Piper Cherokee Six vs, Cessna 206

The Cherokee Six PA-32 was the heavy hauler of the Cherokee family of aircraft.

The Cherokee Six PA-32 was the heavy hauler of the Cherokee family of aircraft.

By:      Norm Goyer

Over the years I have learned that I prefer my Suburban  over a sedan, station wagon or pick up truck. My late wife Tina did not. she preferred her Buick Le Sabre with its four doors and Sunday go to church looks. But when it was time for her to go shopping or out with her girl friends, “Dear, can I borrow your Suburban?” Our aircraft sitting in hangars or on the line at the FBO we owned followed our car routine. For everyday flying and working flights, I used either the Cherokee Six we owned or a Cessna 206 we had on leaseback. Depending on the job or airport facilities or lack of facilities it was the “Six” or the “206”. They both did the job every time. Our fleet of Warriors, Arrows, 152s and 172s were great in our rental and learn to fly programs but when a Part 135 (Charter) job came along, out came the heavy equipment. I am basically a low wing man (Navy training) so I preferred the Six but our charter pilots liked the 206, especially the new Turbo 206 when it finally came out.

The Piper Lance, retractable Six, was renamed the Saratoga when wing was changed.

The Piper Lance, retractable Six, was renamed the Saratoga when wing was changed.

The two aircraft were pretty well matched in power, both had 300 hp mills. The Piper had a Lycoming 300 while the 206 had a Continental 285, 300 and 310 with the turbo. They both had rear doors to facilitate passenger and freight handling. Visibility from the cockpit of the Cessna was better than the Six due to the long nose and positive angle of attack of the Piper on the ground. The rear seats of the Six could be turned around for club seating and real easy entrance from rear door which abutted the baggage door allowing a huge box to be shoved into the fuselage. The Six also made a great camera plane for air to air shooting due to this large opening in the rear. You could even mount a large motion picture camera on a Mitchell mount in the Piper. You could do the same in the Cessna 206 but it was easier in the Piper.

The Cessna 206H has a 300 hp Lycoming engine and is still available from Cessna.

The Cessna 206H has a 300 hp Lycoming engine and is still available from Cessna.

In the air, they flew like heavy utility aircraft are supposed to fly. Each will cruise along at a respectable speeds, 163mph for the 206 and 168 mph for the six. Their useful load is approximately the same. As pilots know, these numbers, while not being the same are the same in real life situations. Analyze the job then pick the airplane.  Both aircraft handled cross winds very well with the Piper a bit easier due to the wide spaced landing gear and low to the runway wings which provided a better air cushion. (ground effects) Both are “trim” airplanes and once up on the plane will provide a very comfortable ride to your destination, whether an airport, grass field, dry lake or even a straight cow path. Each of these utility aircraft will perform as designed. In reality, it’s a toss-up, and the deciding factor is the low wing vs high wing and Lycoming vs Continental although in the last 206s made they too had a 300 Lycoming engine.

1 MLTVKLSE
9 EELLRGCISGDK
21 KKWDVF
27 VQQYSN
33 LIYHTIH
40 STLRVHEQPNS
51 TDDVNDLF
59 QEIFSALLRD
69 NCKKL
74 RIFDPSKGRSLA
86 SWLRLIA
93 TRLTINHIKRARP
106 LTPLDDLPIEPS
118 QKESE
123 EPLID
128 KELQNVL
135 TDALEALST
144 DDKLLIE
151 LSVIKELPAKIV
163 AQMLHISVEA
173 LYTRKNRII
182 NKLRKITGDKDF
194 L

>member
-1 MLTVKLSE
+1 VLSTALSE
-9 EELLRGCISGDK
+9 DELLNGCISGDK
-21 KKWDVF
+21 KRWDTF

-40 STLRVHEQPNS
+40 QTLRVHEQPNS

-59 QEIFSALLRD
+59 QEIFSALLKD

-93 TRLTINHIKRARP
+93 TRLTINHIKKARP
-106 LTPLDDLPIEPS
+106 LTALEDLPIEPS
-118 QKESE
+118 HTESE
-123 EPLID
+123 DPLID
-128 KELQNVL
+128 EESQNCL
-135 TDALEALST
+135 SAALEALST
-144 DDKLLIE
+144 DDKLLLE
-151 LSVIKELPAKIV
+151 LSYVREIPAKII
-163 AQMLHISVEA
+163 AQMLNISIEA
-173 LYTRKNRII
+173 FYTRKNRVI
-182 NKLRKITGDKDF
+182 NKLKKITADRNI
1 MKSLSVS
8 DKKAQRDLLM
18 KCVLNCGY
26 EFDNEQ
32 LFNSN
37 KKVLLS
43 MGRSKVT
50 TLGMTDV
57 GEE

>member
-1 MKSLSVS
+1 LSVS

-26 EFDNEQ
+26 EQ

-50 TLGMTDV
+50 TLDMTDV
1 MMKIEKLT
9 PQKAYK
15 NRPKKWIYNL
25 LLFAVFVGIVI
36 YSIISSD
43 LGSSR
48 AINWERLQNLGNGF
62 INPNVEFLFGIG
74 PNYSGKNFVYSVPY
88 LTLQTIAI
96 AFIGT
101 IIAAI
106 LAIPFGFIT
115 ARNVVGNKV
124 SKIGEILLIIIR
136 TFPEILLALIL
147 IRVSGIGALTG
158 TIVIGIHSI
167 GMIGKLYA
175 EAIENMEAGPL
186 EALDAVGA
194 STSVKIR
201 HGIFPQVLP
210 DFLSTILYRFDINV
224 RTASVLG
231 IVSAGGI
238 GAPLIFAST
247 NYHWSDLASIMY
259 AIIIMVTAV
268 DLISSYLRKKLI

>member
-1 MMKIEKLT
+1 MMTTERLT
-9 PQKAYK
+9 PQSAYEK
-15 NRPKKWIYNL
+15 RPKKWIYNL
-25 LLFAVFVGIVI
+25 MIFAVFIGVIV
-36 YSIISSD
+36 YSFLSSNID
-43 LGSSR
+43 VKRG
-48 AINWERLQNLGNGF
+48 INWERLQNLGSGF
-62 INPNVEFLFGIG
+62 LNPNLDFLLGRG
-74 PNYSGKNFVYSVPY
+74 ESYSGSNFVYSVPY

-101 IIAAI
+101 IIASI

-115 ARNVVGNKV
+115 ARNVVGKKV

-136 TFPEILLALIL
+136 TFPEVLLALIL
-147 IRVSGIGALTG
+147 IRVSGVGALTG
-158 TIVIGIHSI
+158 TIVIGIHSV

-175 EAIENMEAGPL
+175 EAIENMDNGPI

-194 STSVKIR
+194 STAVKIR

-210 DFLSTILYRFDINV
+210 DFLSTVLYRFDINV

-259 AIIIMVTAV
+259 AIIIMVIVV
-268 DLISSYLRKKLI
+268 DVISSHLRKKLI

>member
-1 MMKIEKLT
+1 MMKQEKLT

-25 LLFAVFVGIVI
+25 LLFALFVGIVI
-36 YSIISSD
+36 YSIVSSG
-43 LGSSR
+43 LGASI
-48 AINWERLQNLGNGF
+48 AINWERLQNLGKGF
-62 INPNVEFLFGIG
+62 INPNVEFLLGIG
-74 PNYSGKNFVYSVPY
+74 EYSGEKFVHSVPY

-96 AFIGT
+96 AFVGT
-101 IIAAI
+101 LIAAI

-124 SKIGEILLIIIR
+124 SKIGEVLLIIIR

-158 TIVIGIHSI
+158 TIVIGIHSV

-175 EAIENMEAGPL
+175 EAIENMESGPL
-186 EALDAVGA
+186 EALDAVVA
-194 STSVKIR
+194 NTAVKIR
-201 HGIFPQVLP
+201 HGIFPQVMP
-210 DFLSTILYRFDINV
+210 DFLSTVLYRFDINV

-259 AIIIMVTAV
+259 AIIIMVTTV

The Cessna 206 concept was carried over to the Cessna 207 and then the turbo prop 208 Caravan.

The Cessna 206 concept was carried over to the Cessna 207 and then the turbo prop 208 Caravan.

Keeping the Cherokee Six family of aircraft separated is difficult as there were so many changes of names. The Cherokee Six retractable  was named the Lance. When Piper switched to the new wing the Lance was renamed the Saratoga. Previously the Lance was introduced with a “T” tail. At that time “T” tails were “hot” at Piper. There was also a turbo charged Lance. After a few years, Piper dropped the T tail. Piper did continue the Cherokee Six with non retractable landing gear into the 2000s but finally discontinued if for lack of sales. The original Cherokee Six concept lives on in the piston powered Malibu and the turbo prop powered Malibu/Meridian. The flagship of Piper’s single engine lineup. The Cessna 206 also lives on in the concept of the Cessna 208 Caravan, again a much revised 206 with a turbine in the nose.

Specifications Piper 1972 model PA-32-300

  • Crew: One
  • Capacity: five passengers (or six with optional seat)
  • Length: 27.7 ft in (8.4 m)
  • Wingspan: 32.8 ft in (10.0 m)
  • Height: 7.9 ft in (2.4 m)
  • Wing area: 174.5 ft2 (16.5 m2)
  • Wing profile: NACA 65-415
  • Empty weight: 1788 lb (811 kg)
  • Gross weight: 3400 lb (1542 kg)
  • Engine:  Lycoming IO-540-K1A5, 300 hp (225 kW)

Performance

  • Maximum speed: 174 mph (280 km/h)
  • Cruise speed: 168 mph (272 km/h)
  • Range: 840 miles (1361 km)
  • Service ceiling: 16250 ft (4950 m)
  • Rate of climb: 1050 ft/min (5.3 m/s)

 

Specifications for Cessna 206 H

Performance

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